PRG XL Video supplied six Robe PATT 2013’s, eight PRG Bad Boy spotlights with accompanying GroundControl Followspot units, eight PRG Best Boys, 64 Chauvet Professional Strike 4’s, 74 GLP Impression X4 Bar 20’s, nine Martin by Harman MAC Rush PAR 2 RGBW Zooms, nine Martin by Haman MAC Viper Air FXs, 20 Ayrton MagicPanels, eight Clay Paky Mythos, 24 Robe BMFLs, 88 Clay Paky Sharpy Wash 330’s, 10 Vari-Lite 4K Beam Washes, 34 Philips Vari-Lite VL5’s, and 14 Vari-lite VL5 Smart Repeaters. The system was controlled by an MA Lighting grandMA2 full size with a grandMA2 light as back up.
The eight PRG Bad Boys were mounted in the truss: four downstage, one right, one left, and two upstage. The eight operators, three lighting crew and five from trucking, were situated behind the stage. Tilke commented: “They’re super intuitive and very easy to use. It’s not a hassle to set up and takes the pressure off one operator. We could let the operators change colour, iris, black out, and so on, but on this tour we have it all pre-programmed in the desk. There’s also four NPUs and PRG Super Nodes to make sure we get the necessary output.”
LD Arlo positioned the Chauvet Strike 4’s throughout his rig to give a tungsten glow and audience abuse where necessary. He explained: “On the US leg of the tour, we have them on downstage truss and on four towers – they are all over. I hung a lot of them in a diamond configuration to create a different look.
“They worked perfectly as a blinder during intense moments. We also strobe them in a few spots, and then we use them as a low level glow wash at a couple of points in the show. I didn’t end up driving them with a media server, but we do some cell chases and patterns with them for some cool looks.
“Of course, we run the Strikes at full intensity for most of the show,” continued Arlo. “The show goes through a lot of messages and moods, but the intensity level is high throughout. There were some more mellow songs, though, where we ran the fixtures on a glow for a super soft wrap.”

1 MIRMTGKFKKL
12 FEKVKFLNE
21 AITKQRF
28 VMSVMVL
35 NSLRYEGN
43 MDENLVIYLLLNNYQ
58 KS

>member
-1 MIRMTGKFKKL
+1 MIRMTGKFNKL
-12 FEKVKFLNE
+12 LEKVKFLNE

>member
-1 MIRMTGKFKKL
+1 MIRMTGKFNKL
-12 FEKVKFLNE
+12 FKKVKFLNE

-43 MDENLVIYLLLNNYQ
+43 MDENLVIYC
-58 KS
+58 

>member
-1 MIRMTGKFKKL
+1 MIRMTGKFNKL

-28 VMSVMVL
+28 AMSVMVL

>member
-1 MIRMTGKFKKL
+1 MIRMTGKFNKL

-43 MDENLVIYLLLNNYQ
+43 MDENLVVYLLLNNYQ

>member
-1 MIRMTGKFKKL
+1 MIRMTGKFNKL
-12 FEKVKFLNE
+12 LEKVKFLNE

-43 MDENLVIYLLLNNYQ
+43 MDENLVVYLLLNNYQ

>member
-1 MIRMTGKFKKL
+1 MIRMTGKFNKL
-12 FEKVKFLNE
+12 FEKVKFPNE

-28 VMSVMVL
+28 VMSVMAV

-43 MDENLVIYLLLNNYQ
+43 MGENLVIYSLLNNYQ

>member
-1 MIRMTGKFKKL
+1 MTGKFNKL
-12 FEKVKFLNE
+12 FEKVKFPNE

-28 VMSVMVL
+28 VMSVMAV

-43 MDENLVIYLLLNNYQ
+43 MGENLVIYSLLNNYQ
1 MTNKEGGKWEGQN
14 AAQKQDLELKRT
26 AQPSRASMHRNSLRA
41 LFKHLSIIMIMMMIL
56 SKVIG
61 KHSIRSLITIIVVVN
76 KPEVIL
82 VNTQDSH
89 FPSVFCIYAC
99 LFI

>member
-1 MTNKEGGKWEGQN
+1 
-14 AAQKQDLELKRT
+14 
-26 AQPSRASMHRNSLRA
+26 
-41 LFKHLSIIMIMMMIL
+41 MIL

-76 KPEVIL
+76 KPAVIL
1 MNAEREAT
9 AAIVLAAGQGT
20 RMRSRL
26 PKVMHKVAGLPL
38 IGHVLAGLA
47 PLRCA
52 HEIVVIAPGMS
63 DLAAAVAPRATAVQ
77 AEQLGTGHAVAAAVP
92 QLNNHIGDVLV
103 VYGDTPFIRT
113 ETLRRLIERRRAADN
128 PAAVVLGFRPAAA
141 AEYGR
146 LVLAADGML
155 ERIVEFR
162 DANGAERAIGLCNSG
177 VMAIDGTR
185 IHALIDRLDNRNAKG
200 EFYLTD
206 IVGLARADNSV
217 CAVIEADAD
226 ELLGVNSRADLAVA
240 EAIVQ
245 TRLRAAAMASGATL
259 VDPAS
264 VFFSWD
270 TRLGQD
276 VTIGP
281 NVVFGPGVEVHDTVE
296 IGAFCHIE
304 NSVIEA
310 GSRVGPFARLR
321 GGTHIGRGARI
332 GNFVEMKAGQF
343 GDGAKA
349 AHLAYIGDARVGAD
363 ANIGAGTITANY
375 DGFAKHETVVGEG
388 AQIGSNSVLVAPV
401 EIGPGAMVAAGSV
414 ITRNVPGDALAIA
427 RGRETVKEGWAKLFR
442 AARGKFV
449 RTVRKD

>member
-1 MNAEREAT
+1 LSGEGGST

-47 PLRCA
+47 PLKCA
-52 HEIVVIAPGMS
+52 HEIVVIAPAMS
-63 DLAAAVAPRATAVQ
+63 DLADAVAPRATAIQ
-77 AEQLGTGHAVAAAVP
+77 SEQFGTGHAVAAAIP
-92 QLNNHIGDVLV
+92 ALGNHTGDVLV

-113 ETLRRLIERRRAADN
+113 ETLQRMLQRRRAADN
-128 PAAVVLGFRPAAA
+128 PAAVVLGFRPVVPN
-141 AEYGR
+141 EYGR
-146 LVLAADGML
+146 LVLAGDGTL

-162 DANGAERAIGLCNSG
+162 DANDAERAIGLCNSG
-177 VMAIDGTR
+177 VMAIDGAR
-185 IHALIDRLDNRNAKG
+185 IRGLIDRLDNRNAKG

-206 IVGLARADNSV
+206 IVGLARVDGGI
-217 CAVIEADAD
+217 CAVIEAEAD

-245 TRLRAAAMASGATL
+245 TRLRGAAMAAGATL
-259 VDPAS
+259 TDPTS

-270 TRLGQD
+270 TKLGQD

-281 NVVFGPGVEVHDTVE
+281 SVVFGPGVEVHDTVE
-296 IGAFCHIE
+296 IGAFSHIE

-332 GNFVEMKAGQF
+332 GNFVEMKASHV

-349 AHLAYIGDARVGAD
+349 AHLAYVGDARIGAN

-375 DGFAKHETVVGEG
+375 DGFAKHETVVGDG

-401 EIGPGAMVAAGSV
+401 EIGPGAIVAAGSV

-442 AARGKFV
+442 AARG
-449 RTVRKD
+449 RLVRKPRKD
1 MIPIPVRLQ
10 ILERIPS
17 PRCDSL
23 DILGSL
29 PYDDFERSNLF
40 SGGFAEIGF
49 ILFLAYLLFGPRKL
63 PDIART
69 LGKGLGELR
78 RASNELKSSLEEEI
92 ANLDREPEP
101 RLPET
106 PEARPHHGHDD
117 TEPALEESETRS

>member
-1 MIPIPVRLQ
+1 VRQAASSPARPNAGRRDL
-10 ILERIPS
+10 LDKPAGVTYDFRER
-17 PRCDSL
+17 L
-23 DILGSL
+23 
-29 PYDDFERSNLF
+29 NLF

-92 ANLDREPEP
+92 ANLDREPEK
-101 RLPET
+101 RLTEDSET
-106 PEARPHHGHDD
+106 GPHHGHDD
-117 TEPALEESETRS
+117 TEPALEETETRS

The crew split the fibre runs into two sections – the first goes 350ft from FOH to the front truss and joins at dimmer beach behind the video wall, avoiding fire lanes, while an additional cable extends that range by 100ft.
Macklemore & Ryan Lewis have never toured with their own staging elements before, an aspect that Fussell was keen to introduce with a view to elevating the tour to “the next level”.
He explained: “Interacting with audience is a key part of touring in venues this size, and the stage had to look as custom as possible for the minimum cost. We have a history with All Access as we’ve used them for festivals and the guys were great – we made sure to get them on this tour. We brought carpenters from US but we also have some from UK.”
One of the US contingent was Head Carpenter Jesus Arryo, who called the shots when it came to rolling the complex All Access stage. He said: “The whole setup is assembled at one end of the venue, including the three lifts, a toaster, two bunkers stage left and right for monitors and backline and two graded decks downstage for fog and the extra lights to come out.”
During the show the crew were under the stage running the lifts, and preparing instruments, dancers, and props on the decks before they were raised. The toaster lift is operated manually by Arryo and used to allow Macklemore to ‘pop’ out from under the stage once during the intro and twice in later songs to keep the element of surprise.
Arryo continued: “‘Underworld’ is real busy for certain songs as there’s six local hands to help with props and instruments getting on the lifts – there can be up to 12 people underneath at some points in the show. All of the decking for the lifts is custom as is the deck for the toaster and the pointing of the stage, everything else is rental.
“I try to make it as easy as possible for everyone involved. Sometimes time is tight with lighting, screens or rigging, so we always have to be ready to roll. We have to work closely with every department as there’s lighting, video and audio pieces all over the stage. I’ve been touring for 15 years now but this has been awesome. Everybody on the tour is treated like family.”